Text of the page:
How many times in your life have you heard “calm down”, “you’re overreacting”, “you’re being dramatic”? What about being told that “you’re too emotional”? Have you ever felt something so internally crippling, but felt unable to communicate exactly what it was to the people you care about? If you’re anything like me, this may be the story of your life. And if that is the case, know that you are so far from being alone in that experience.

Hi, my name is Daynna. I have been diagnosed with generalized anxiety disorder, social anxiety disorder, and panic disorder. In addition, I sometimes experience depressive tendencies, though these are related to my anxiety, meaning I am not experiencing clinical depression. That being said, my feelings and experiences are real. They are SO VERY REAL. They can be completely irrational, but that does not make them any less valid.Drowning in the stigma of mental illness - A Daynna Life

Important Information about Mental Illness

According to the Canadian Mental Health Association, 1 in 5 Canadians will experience some sort of mental illness in their lifetime. Does this statistic surprise you? It shows that mental illness is far more common than most of us think.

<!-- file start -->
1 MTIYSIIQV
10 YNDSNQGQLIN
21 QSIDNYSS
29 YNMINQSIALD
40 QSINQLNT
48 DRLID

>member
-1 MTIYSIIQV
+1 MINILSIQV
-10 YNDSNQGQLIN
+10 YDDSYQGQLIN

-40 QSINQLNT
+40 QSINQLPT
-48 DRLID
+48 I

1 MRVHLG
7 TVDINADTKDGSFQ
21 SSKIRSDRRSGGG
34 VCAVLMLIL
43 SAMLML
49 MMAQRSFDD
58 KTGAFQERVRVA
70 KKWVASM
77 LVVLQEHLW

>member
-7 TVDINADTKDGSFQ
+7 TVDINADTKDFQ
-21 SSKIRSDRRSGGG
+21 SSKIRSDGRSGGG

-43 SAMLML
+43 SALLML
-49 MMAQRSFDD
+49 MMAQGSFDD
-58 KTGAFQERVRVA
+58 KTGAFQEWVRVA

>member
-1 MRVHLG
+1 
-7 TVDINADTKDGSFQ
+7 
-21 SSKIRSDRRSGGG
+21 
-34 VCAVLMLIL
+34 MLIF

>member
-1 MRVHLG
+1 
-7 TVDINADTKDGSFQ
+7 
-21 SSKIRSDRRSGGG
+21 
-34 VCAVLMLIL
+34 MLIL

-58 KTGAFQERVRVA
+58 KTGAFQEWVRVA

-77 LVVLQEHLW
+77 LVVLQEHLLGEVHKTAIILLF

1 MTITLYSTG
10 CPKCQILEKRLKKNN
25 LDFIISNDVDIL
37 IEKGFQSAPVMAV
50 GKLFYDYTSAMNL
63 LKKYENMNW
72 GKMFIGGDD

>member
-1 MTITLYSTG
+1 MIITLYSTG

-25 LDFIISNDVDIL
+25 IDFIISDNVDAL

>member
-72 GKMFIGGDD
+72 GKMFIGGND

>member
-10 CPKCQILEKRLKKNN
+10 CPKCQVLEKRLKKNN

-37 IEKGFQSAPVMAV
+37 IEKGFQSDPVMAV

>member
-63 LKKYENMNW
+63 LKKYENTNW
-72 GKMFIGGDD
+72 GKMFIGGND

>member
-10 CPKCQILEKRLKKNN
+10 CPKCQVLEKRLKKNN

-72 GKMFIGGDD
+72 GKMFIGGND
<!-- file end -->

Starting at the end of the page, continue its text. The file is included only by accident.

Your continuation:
It’s important to note that different individuals deal with mental illness differently. Some people are more open to talking about it or seeking treatment. This likely didn’t happen overnight. Many still internalize their feelings and experiences due to the underlying stigma surrounding the topic of mental illness. This stigma, although fading with time and education, continues to plague the lives of those in the mental health community. It is incredibly damaging, for it makes many individuals avoid seeking the treatment and help they need. Fortunately, initiatives like Bell Let’s Talk exist and seek to end the stigma around mental illness. While this is a great start, the work cannot stop there. Education is the key to ending the stigma through greater understanding.

Don’t just take my word for it. You can learn more about mental illness here, or check out the Bell Let’s Talk initiative to learn about one of the largest mental health initiatives in Canada.

My Experience with Mental Illness

The Early Years

From the beginning I was an extremely neurotic child. I cried and screamed in any social situation where I had to interact with other kids. School and extra-curricular activities were my own personal hell. I was labelled as “shy”, but I knew that didn’t even begin to describe it. I realize now that fear of rejection was the underlying root that planted my anxiety. Of course, other kids didn’t want to be friends with the kid who screamed in their face, which ultimately led to my worst anxieties coming true.